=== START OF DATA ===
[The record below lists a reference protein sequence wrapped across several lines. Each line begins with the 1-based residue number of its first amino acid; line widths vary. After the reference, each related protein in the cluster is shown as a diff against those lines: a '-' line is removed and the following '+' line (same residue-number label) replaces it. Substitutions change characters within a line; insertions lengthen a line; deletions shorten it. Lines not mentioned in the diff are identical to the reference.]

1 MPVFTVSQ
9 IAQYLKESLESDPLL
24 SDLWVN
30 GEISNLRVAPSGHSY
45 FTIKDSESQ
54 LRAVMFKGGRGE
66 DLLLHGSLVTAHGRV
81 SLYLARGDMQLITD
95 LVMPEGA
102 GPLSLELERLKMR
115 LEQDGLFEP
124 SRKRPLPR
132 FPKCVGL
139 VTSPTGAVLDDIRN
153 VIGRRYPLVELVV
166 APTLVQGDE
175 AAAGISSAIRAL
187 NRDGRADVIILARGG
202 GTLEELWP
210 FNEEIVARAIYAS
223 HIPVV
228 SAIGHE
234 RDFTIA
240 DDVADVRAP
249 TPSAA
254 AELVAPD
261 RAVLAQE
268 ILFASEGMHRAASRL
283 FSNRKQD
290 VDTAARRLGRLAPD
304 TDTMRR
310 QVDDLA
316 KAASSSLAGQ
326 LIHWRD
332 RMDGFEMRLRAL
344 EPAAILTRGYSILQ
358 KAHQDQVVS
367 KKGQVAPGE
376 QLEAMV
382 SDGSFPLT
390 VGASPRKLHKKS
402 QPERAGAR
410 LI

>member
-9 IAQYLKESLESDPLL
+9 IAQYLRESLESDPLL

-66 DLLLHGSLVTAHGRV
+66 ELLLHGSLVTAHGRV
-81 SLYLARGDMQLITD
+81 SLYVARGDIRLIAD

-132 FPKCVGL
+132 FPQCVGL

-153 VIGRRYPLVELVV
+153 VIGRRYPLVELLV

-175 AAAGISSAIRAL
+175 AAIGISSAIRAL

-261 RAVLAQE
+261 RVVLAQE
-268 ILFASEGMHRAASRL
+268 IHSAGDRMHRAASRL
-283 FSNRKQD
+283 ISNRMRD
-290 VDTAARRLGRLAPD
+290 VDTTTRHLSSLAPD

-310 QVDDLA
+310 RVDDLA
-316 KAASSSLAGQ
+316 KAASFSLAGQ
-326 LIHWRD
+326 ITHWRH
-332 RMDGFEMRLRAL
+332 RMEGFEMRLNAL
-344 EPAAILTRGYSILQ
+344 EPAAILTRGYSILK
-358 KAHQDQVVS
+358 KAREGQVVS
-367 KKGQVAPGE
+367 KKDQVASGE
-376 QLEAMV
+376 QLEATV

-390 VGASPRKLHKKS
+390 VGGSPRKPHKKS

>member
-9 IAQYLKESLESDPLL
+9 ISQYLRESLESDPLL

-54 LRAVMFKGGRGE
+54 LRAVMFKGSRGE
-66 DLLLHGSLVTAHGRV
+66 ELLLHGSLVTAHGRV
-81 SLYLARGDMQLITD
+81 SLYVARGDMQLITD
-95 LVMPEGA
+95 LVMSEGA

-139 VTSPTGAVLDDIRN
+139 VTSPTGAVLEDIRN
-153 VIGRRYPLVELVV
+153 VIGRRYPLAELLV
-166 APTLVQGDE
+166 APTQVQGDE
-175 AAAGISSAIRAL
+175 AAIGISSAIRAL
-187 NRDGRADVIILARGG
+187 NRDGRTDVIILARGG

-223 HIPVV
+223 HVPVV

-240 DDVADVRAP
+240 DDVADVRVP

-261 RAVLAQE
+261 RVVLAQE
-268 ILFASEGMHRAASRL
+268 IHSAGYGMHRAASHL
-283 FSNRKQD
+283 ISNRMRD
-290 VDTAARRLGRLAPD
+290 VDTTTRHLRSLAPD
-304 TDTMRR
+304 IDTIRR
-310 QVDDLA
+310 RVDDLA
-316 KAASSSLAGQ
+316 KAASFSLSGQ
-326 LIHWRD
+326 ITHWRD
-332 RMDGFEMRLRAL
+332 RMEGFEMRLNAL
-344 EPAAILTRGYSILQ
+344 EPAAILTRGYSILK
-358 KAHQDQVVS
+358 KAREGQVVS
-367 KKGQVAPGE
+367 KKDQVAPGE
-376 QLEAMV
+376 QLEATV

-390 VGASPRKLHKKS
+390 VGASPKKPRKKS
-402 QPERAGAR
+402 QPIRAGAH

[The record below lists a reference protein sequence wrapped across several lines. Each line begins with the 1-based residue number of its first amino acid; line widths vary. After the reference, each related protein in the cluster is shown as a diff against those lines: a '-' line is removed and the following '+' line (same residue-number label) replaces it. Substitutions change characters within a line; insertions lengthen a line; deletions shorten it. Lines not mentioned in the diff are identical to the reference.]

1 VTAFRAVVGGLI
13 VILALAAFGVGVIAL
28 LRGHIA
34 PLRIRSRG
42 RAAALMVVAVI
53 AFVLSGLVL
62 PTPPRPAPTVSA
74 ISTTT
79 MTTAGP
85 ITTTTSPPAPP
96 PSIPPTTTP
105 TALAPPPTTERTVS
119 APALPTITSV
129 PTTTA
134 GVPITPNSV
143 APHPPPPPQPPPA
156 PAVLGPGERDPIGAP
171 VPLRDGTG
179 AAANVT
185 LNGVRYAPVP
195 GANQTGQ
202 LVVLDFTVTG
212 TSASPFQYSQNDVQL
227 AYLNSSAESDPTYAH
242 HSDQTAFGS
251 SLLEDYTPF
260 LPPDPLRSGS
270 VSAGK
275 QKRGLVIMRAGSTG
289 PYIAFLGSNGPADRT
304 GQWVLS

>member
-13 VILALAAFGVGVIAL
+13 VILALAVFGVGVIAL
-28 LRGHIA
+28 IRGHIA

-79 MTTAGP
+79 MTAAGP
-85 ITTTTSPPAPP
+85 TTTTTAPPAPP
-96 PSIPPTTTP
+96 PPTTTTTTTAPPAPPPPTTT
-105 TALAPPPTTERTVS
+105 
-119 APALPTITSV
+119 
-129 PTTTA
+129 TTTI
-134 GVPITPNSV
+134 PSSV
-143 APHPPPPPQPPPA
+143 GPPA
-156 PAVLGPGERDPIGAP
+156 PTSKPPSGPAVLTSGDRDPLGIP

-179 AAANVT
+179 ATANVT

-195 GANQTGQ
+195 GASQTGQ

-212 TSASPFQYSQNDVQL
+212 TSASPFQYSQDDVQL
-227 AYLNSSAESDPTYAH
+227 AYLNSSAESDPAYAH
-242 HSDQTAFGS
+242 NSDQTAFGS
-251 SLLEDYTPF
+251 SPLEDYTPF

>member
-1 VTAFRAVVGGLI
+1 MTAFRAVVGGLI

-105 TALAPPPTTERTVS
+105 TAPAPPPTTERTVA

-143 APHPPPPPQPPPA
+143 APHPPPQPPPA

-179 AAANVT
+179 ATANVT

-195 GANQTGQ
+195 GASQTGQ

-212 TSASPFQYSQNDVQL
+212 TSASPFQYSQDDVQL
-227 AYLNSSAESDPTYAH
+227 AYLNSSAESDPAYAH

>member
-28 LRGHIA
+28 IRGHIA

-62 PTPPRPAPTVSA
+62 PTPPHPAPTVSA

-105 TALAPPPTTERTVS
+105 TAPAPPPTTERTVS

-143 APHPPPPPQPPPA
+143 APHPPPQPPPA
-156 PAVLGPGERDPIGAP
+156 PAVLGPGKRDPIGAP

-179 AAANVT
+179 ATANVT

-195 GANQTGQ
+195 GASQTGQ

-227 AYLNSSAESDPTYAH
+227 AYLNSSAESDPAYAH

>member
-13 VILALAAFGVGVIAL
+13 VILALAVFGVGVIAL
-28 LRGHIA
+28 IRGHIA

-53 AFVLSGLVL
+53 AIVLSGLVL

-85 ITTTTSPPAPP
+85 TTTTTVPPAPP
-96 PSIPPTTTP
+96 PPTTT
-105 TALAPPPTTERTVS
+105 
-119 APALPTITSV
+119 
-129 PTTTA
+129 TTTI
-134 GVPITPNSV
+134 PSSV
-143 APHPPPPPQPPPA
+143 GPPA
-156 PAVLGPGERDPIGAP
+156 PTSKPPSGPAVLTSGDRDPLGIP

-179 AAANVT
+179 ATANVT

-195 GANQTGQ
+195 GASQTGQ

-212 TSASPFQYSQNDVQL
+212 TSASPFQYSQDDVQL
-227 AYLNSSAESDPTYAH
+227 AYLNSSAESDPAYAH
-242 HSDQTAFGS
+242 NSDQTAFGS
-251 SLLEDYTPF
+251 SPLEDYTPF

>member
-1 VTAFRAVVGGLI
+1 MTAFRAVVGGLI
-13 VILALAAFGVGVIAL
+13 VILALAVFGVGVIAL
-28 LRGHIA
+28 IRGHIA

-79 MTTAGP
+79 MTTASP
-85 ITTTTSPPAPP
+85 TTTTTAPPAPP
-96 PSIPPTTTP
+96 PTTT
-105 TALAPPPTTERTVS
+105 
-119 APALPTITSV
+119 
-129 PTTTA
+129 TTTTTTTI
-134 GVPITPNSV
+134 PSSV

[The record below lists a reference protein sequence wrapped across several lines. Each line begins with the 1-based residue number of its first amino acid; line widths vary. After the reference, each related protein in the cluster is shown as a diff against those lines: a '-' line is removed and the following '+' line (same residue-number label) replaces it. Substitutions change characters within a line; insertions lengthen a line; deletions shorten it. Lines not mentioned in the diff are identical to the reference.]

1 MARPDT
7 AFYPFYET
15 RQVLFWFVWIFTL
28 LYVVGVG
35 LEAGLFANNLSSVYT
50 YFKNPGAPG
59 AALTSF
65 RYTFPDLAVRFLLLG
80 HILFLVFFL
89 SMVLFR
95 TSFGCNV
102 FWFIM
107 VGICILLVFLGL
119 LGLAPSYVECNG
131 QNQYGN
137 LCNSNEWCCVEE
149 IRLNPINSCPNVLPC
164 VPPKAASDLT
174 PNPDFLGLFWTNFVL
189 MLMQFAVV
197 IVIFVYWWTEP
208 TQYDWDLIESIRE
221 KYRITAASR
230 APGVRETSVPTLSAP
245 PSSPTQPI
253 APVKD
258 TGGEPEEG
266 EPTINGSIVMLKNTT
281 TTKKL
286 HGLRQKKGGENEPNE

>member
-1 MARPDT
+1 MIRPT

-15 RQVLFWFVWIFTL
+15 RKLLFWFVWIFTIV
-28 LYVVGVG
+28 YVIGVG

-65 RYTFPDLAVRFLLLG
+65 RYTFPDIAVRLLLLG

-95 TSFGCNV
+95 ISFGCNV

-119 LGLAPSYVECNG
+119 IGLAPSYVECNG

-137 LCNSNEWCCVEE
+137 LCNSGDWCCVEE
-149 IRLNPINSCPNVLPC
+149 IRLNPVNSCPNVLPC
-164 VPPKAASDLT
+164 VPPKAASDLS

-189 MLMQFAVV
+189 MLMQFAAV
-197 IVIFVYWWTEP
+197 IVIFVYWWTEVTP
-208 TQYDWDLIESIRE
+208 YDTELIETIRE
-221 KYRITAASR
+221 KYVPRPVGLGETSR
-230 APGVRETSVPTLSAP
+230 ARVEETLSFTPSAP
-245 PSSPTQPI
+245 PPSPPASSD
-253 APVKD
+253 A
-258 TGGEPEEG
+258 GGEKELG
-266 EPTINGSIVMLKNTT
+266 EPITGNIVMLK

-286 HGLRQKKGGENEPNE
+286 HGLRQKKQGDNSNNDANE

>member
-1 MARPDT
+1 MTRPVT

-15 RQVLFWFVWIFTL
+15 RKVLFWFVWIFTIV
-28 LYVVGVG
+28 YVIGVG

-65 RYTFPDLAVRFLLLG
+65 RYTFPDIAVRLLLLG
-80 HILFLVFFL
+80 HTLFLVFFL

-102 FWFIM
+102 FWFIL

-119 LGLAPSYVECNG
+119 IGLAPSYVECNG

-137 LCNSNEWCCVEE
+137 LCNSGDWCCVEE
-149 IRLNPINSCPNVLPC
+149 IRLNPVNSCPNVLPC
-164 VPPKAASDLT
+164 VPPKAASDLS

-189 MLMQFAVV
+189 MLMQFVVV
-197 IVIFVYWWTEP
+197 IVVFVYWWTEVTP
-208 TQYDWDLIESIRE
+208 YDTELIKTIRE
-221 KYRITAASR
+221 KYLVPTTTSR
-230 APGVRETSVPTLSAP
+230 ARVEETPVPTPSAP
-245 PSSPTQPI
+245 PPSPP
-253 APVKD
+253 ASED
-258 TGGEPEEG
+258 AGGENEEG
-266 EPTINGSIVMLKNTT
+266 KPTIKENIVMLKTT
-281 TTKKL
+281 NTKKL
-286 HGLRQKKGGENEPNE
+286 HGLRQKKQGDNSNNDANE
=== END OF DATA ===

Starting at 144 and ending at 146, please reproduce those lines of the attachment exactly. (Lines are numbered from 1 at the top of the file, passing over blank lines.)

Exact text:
42 RAAALMVVAVI
53 AFVLSGLVL
62 PTPPRPAPTVSA